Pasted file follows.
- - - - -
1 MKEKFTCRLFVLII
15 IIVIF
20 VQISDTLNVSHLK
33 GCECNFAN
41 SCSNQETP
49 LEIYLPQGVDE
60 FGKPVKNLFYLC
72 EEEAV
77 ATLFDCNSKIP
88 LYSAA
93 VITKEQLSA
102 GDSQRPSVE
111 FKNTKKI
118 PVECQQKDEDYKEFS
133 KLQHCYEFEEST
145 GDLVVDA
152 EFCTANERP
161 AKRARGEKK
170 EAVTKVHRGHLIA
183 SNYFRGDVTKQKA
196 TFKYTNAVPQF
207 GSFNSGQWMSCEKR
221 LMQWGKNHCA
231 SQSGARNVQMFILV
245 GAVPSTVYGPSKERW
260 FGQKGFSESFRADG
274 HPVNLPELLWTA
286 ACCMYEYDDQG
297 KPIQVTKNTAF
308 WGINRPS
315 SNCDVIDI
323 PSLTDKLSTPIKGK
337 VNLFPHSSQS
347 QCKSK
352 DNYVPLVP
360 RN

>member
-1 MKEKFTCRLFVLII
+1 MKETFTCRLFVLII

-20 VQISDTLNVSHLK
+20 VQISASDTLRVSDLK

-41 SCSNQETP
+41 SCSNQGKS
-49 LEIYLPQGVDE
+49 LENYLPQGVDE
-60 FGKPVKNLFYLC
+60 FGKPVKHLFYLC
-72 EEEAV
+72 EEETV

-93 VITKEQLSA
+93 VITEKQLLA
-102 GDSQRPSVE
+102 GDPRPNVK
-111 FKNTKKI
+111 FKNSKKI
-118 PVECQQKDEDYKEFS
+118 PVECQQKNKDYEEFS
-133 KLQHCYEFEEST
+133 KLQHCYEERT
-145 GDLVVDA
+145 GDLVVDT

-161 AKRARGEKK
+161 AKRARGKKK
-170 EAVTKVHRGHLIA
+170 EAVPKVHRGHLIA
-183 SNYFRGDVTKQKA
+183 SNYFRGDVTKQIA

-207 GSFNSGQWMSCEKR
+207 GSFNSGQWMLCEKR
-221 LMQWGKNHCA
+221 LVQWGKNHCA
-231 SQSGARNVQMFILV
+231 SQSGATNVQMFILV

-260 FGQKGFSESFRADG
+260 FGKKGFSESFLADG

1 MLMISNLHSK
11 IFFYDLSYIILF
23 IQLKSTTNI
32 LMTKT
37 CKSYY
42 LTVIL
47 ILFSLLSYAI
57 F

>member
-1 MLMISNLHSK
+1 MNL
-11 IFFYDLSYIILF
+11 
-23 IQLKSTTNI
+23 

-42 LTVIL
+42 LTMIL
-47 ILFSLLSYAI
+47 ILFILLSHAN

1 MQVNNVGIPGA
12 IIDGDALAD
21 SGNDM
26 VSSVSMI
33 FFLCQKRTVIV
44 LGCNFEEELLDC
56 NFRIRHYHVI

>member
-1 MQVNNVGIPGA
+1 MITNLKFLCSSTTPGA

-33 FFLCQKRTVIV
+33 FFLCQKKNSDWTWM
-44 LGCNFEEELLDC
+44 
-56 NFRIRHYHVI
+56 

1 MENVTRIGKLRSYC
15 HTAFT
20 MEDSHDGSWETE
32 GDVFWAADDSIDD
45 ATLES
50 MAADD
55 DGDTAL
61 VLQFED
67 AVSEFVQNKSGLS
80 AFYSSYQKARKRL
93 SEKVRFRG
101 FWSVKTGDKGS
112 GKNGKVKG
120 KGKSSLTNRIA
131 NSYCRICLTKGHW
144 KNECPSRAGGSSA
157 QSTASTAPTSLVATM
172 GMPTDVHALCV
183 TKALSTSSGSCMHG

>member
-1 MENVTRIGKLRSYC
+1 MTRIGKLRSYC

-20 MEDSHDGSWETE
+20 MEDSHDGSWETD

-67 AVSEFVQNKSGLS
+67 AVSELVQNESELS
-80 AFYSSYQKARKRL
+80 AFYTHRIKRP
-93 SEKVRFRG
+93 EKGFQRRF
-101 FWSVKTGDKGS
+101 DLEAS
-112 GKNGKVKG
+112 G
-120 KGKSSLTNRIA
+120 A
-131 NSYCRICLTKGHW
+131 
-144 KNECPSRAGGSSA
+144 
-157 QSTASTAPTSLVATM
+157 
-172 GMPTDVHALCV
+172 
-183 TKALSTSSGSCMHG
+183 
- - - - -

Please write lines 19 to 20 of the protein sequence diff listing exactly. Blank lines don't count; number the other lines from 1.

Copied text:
170 EAVTKVHRGHLIA
183 SNYFRGDVTKQKA